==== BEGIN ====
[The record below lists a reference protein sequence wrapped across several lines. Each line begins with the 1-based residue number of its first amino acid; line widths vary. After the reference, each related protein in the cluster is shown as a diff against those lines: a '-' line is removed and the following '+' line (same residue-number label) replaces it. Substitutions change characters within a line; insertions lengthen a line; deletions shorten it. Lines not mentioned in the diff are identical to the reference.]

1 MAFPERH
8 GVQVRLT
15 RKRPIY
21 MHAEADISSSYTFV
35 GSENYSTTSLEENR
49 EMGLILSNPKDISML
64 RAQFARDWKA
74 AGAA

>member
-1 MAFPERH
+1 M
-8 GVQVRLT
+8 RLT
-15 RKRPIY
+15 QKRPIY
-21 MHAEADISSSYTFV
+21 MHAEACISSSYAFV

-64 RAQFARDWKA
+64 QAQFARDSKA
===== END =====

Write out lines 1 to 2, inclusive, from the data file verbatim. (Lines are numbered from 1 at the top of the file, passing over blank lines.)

[The record below lists a reference protein sequence wrapped across several lines. Each line begins with the 1-based residue number of its first amino acid; line widths vary. After the reference, each related protein in the cluster is shown as a diff against those lines: a '-' line is removed and the following '+' line (same residue-number label) replaces it. Substitutions change characters within a line; insertions lengthen a line; deletions shorten it. Lines not mentioned in the diff are identical to the reference.]

1 MAFPERH